First published in The Times, Monday August 24 2015
It seems more by luck than design that Thaddeus Phillips’s globetrotting solo show has pitched up at the Fringe at the very moment when migration has risen to the top of the European news agenda. The 75-minute collection of travellers’ tales, which the writer/performer has been touring since 2012, switches briefly into the third person to touch on African and Mexican migrants’ attempts to enter Europe and the US. Overall, though, Phillips’s delightful travelogue is less hard-hitting than witty, gently erudite and humane.
The vignettes contained in the show (delivered for the most part in an urgent second-person narrative that allows the audience to experience the story as if it were their own) stretch back some 25 years. Though Phillips starts out seated at a desk in an empty space, his many journeys, on foot, by plane, train and ferry, are vividly realised by no more sophisticated means than a rack of lights, which the performer slides back and forth across the Summerhall stage, and a few evocative sound effects.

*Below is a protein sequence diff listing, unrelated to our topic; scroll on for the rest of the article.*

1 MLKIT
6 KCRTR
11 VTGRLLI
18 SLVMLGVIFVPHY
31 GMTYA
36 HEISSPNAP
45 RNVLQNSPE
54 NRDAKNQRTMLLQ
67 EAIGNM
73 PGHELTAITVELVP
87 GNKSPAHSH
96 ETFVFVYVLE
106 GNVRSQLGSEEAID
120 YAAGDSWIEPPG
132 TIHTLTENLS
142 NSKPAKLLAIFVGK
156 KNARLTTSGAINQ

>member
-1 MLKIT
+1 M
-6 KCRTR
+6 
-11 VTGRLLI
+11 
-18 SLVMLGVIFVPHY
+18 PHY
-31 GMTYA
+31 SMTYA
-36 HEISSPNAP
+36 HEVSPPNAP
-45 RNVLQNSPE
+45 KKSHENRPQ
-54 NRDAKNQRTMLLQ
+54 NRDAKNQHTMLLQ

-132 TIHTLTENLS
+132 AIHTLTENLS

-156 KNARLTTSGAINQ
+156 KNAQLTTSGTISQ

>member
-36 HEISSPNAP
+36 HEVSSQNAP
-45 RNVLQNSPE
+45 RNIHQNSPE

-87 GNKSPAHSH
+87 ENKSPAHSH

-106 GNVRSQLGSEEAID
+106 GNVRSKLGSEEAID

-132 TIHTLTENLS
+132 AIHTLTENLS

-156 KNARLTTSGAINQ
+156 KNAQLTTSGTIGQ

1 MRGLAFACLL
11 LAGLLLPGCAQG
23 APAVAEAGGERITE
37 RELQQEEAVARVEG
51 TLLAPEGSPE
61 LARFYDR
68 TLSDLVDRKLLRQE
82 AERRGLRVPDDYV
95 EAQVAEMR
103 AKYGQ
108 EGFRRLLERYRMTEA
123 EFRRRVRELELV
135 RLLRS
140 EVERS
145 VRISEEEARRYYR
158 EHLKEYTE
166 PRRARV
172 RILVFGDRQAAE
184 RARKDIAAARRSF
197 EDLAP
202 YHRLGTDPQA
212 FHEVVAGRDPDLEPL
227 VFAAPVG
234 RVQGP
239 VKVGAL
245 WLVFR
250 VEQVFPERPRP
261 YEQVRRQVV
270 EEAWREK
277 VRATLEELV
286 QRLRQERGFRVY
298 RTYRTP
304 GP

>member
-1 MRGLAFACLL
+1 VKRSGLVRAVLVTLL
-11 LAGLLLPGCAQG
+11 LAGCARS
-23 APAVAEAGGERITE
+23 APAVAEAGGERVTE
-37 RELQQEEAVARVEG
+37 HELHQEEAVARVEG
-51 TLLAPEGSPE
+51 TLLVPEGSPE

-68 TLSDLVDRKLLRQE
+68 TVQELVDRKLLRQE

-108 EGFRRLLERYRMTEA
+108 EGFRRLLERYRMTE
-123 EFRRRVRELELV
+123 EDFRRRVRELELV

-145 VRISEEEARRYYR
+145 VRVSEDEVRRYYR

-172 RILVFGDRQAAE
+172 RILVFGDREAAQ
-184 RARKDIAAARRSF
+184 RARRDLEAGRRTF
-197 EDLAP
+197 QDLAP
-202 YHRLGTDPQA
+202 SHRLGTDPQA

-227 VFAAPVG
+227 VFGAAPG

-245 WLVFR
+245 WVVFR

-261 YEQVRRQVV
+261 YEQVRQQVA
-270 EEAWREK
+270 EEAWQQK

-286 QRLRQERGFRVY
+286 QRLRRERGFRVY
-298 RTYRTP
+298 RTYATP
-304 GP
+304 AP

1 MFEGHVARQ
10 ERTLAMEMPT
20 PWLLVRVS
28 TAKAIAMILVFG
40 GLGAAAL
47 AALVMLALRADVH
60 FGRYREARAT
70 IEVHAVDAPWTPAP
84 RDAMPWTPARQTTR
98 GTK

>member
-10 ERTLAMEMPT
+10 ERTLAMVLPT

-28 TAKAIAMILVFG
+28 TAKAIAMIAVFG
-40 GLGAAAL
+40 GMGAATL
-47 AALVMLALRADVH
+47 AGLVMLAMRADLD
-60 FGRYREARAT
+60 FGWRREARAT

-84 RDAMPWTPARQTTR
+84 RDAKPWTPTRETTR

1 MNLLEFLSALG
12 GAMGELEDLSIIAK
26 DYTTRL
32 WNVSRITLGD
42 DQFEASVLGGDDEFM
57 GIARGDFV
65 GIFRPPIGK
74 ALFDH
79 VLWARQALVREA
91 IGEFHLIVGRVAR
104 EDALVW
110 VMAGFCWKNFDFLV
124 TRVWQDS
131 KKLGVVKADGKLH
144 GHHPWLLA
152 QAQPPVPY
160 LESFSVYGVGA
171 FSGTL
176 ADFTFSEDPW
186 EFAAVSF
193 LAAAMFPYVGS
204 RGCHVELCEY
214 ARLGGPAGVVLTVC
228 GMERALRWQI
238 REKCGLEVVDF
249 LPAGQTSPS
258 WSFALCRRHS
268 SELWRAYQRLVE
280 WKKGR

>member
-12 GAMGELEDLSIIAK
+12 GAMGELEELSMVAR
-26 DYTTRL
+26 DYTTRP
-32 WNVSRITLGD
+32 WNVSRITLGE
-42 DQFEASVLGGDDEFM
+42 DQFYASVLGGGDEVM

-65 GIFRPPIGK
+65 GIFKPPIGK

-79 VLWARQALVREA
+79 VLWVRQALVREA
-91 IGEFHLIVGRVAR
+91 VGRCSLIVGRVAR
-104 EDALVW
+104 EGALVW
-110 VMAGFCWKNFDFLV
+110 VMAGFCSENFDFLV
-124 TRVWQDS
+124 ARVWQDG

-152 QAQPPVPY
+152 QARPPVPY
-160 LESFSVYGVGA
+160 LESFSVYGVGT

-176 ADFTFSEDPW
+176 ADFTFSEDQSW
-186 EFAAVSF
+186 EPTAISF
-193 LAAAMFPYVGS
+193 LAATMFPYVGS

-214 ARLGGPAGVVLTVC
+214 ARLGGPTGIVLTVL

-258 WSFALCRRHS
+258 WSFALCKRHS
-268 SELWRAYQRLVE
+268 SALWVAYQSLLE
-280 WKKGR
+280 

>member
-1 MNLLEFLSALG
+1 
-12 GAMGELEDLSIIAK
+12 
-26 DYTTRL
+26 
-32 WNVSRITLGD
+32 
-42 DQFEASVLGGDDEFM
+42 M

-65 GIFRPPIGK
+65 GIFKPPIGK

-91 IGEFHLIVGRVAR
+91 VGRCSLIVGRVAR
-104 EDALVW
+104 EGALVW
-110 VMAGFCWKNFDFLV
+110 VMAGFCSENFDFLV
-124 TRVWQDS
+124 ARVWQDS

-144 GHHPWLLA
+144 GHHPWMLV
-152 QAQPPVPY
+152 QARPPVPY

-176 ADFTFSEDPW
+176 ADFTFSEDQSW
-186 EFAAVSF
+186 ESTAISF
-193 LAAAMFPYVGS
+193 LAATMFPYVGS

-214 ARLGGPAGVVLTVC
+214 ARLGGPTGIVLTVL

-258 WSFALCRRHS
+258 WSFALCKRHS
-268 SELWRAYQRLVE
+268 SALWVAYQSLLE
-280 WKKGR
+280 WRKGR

Pic: Mark Simpson
The polished piece is wise about the absurd, haphazard nature of borders and the ways in which a country’s immigration policy is a reflection of that nation’s self-image. Thus, in one sequence in 17 Border Crossings, Phillips contrasts the meticulously structured approach of the Israelis to the laid-back attitude of the Jordanian border guards he encounters further down the road. He recounts, with eye-watering precision, his experience of being cavity searched by the French and invokes the network of tunnels that divides Egypt from Gaza – with the punch-line being the delivery of a KFC takeaway rather than the expected cache of arms.
The performer’s relatively privileged vantage point is briefly and poignantly contrasted with the story of José Matada, the Mozambiquan refugee from Angola who died after stowing away in a plane’s wheel well. Yet the most alarming moment comes when Phillips, having been detained for hours at immigration in his native United States, asks how the experience can be avoided in future.
“Oh, that’s easy,” says the terse authority figure. “Don’t travel.”